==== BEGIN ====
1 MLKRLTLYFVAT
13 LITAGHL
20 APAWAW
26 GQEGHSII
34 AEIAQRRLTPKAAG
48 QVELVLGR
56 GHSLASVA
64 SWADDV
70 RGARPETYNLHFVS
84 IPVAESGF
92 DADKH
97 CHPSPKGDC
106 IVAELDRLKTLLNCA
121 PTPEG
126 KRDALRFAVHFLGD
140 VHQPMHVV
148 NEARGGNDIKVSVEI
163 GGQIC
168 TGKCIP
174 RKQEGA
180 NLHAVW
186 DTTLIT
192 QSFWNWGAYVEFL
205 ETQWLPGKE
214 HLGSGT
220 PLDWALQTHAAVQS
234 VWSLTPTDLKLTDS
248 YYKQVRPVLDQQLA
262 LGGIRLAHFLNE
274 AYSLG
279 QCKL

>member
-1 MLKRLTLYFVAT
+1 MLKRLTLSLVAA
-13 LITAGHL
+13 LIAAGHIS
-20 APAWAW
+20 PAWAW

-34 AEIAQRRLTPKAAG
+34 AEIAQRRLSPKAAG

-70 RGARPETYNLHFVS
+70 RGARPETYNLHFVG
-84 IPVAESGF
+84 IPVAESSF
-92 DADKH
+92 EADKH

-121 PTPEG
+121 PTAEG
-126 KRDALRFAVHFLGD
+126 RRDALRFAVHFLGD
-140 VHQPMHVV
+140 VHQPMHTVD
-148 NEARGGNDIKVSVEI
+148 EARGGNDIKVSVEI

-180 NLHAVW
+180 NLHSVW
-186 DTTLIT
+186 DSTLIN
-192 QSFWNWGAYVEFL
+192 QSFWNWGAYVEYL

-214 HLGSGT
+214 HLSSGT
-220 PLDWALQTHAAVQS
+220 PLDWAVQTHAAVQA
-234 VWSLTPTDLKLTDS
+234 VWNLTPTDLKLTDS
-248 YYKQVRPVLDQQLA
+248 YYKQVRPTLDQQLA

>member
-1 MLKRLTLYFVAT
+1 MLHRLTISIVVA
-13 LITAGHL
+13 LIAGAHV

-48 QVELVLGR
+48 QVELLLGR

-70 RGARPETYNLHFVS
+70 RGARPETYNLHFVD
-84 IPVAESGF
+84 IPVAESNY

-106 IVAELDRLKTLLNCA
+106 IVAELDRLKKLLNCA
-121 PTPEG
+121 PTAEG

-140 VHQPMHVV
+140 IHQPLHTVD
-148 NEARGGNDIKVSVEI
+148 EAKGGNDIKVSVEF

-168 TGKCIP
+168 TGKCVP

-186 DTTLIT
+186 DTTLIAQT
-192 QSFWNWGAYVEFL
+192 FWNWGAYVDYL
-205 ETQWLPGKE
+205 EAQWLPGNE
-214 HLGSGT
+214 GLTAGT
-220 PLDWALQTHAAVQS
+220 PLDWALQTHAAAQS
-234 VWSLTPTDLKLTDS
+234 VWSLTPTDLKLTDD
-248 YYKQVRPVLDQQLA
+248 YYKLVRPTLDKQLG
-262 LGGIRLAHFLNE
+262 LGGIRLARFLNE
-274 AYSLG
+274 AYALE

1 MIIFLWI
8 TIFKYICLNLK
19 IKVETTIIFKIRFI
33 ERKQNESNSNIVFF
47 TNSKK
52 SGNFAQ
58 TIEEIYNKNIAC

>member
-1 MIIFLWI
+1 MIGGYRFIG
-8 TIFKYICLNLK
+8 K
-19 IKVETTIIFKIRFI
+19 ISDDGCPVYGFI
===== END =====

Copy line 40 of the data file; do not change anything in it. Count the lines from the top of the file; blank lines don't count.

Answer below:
+34 AEIAQRRLSPKAAG